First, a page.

Wild Mustangs' Diet

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Mustangs are free-roaming horses of the American and Canadian deserts and plains. These animals aren't truly wild; they're considered feral -- they are descendants of tame horses. Some of their ancestors escaped from the Spanish invaders of Latin America in the 1500s, others were abandoned or escaped horses who joined wild herds over the following 600 years. In the wild, mustangs eat the same types of plants that native species rely on.

Grasses

The food of choice for all horses is grass. Perennial grasses are the primary food source for mustangs. Both desert and plains rangelands offer a variety of these grasses. The most common North American ones are the bunchgrasses bluebunch wheatgrass, galleta, muhly or deergrass, Indian ricegrass and Great Basin wild rye. These grasses exist in healthy, well-maintained rangeland. Mustangs also eat introduced invasive grasses such as Bermuda grass and fescue, which are more common near human habitations and disturbed pastureland. Overgrazing by range cattle and feral horses encourages the spread of invasive introduced grasses, so these grasses are becoming more common on wild rangeland over time.

Forbs

Forbs are flowering, herbaceous broadleaf plants -- in other words, almost anything that isn't a grass, shrub or tree. You may know them as weeds. Mustangs graze on forbs the same way they graze on grass; however, forbs are typically far less available in their habitat. A few, such as evening primrose, globe mallow, echinacea and certain sunflower and thistle species, are fairly common on rangelands. Other common forage forbs include all members of the introduced dandelion and clover families.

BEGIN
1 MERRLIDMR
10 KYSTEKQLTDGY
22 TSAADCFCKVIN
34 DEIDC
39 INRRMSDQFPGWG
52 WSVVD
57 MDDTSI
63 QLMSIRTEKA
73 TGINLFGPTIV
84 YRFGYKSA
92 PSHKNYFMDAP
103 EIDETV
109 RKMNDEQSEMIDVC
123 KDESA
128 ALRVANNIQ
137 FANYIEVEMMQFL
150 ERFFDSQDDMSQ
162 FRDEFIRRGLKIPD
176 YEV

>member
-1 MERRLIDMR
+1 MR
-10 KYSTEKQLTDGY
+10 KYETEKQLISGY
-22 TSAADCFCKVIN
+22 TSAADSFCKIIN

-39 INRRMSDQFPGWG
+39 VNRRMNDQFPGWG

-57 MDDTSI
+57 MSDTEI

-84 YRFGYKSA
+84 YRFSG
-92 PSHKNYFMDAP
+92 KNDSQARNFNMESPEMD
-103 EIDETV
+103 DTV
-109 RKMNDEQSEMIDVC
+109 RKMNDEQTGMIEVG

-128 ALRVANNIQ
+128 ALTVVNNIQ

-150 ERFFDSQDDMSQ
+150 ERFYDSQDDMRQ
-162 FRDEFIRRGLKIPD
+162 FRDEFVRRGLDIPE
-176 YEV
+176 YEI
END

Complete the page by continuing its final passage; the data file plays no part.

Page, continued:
Browse

Grazing means feeding on grasses and forbs. Browsing means feeding on trees and shrubs. Zoologists consider horses mixed feeder grazer-browsers, which means they can reach up for food as well as down. Mustangs eat tree branches and shrubs when they're available. Mustang browse includes broadleaf trees such as aspen, maple, willow or apple; evergreens including juniper and pinyon; and shrubs and brush including yucca and Joshua tree, sage, salt and bitterbrush.

Soil and Licks

Mustangs have the peculiar habit of eating soil. Like most herbivores, these horses frequent mineral and salt licks, areas of exposed soil where nutrient concentrations are particularly high and the dirt has a salty flavor. In addition to licking these areas, however, mustangs have been observed to actually eat fairly substantial quantities of soil. Zoologists and veterinarians believe they do this to ingest necessary nutrients, including potassium, sodium, calcium and magnesium, which are present in the soil but lacking in their range diets.

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Author

Angela Libal began writing professionally in 2005. She has published several books, specializing in zoology and animal husbandry. Libal holds a degree in behavioral science: animal science from Moorpark College, a Bachelor of Arts from Sarah Lawrence College and is a graduate student in cryptozoology.